“There are three ways this disease can impact horses, through abortion, renal disease or recurrent blindness,” Carter explained, noting Zoetis felt there was a lot of economic value at stake due to the number of horses in the country.
“Zoetis felt recurrent uveitis is actually a bigger economic problem than abortion, but for anyone raising horses, the abortion issue is a big one,” Carter said. “There are not very many regions in the country with a lab able to do leptospirosis testing, so most horsemen aren’t even thinking about it. They may see problems in their horses but are unable to get a diagnosis.”
If a person is facing the challenge of trying to keep a horse from going blind or suffering bouts of recurrent uveitis, treatment can become quite expensive.
“When I was in practice, the farms I went to that had a horse with recurrent uveitis, were just heartbreaking. By the time owners recognize the problem, there’s already been a lot of damage in the eye, and there’s not much veterinarians can do to successfully treat the animal,” Carter says.
A vaccinated horse may still have issues, however, since L. pomona is the only serovar in the vaccine, and there are many serovars of leptospirosis, several of which can infect horses.
Horsemen are glad to have an effective, safe vaccine that’s legal to use on horses, rather than having to use the cattle vaccine off-label, as some horsemen and veterinarians were doing in earlier years. There was a lot of anecdotal data indicating the cattle vaccine did help prevent abortion in mares, but there were no controlled studies to back up the theory. When a person uses a vaccine intended for another species, there is more risk for unwanted side effects and injection site reactions.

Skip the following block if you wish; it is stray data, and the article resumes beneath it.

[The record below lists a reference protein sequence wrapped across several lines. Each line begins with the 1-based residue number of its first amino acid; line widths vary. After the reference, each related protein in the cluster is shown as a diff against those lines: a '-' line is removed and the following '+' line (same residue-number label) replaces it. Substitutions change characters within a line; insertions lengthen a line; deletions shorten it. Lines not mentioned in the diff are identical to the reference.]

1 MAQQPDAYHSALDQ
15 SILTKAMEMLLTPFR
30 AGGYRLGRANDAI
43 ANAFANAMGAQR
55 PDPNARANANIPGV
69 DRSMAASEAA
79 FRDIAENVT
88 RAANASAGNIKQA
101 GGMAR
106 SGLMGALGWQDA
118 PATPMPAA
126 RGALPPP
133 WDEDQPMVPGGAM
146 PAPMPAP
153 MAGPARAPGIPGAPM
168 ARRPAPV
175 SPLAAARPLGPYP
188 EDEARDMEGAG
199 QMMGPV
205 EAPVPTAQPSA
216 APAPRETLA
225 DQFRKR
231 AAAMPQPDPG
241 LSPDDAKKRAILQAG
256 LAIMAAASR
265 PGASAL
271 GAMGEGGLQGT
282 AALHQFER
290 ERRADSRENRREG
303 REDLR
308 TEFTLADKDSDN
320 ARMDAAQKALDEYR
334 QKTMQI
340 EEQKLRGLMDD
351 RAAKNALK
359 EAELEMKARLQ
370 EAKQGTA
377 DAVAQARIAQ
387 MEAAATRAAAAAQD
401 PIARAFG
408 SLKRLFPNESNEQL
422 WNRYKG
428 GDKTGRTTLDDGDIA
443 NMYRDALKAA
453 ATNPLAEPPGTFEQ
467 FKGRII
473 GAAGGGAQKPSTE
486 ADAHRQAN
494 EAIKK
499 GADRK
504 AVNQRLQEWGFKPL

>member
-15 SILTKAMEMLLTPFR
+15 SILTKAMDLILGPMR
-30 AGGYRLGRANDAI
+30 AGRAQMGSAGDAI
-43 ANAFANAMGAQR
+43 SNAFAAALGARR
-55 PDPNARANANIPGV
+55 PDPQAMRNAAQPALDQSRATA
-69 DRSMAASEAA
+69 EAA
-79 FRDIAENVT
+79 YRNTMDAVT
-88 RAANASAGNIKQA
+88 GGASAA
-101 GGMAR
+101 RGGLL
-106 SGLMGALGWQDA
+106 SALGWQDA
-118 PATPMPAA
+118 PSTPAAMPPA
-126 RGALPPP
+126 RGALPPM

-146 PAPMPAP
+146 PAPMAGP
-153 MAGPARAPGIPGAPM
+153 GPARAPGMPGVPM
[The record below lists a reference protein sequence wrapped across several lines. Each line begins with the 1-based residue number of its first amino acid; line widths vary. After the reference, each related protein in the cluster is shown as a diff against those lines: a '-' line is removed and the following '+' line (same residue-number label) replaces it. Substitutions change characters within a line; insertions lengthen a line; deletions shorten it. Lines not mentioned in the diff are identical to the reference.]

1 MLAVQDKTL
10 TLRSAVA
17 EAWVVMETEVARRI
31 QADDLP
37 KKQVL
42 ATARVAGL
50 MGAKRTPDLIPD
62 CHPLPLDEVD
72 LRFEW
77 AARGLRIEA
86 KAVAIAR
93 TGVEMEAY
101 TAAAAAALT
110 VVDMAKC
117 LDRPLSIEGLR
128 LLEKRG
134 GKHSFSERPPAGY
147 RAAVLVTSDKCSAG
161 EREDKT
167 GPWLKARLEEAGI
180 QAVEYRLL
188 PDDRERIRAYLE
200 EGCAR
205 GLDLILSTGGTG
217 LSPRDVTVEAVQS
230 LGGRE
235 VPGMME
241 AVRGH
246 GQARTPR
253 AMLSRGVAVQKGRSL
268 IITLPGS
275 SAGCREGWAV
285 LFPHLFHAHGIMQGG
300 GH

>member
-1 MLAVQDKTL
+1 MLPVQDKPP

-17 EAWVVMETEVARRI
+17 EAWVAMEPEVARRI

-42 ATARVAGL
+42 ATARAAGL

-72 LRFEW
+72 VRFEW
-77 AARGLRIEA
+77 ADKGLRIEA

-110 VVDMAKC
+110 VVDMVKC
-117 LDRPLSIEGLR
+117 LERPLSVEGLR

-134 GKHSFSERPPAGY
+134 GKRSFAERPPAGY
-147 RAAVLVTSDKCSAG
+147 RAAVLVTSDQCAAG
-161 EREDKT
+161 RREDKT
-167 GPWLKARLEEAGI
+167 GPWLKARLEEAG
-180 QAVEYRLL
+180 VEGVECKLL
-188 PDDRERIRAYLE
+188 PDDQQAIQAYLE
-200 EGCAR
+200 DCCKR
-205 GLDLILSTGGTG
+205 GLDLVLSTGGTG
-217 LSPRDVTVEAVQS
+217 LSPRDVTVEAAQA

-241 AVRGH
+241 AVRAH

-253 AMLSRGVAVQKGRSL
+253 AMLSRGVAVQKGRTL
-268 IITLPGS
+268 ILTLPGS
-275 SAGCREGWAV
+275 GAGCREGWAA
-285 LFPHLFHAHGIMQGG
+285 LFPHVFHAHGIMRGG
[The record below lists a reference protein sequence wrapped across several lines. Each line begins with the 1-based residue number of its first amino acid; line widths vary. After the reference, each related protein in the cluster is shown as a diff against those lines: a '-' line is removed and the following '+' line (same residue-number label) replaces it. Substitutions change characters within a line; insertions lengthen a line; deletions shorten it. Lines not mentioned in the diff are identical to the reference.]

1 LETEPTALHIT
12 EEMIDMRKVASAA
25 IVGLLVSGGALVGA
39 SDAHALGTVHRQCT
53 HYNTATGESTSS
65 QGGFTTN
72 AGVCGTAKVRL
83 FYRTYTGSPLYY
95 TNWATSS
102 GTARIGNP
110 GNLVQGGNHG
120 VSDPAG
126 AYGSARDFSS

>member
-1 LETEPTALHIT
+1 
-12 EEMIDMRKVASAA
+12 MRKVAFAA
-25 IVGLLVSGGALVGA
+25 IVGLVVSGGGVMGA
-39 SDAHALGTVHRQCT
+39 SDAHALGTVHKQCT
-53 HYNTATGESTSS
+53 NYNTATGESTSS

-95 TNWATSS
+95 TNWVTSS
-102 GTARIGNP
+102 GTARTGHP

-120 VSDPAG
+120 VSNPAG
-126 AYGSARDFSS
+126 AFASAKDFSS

“Many of the earlier vaccines for animals are produced with older technology,” he shared. “Zoetis used the most current methods, including micro-filtration, in building this vaccine to help remove extraneous proteins.”
Carter continued, “Zoetis recommends vaccinating healthy horses over the age of six months prior to exposure with an initial dose, then a second dose three or four weeks later. With most vaccines, it is generally recommended pregnant mares should get a booster during the third trimester of pregnancy.” says Carter.
An annual booster vaccination is recommended.
Heather Smith Thomas is a corresponding writer for the Wyoming Livestock Roundup. Send comments on this article to firstname.lastname@example.org.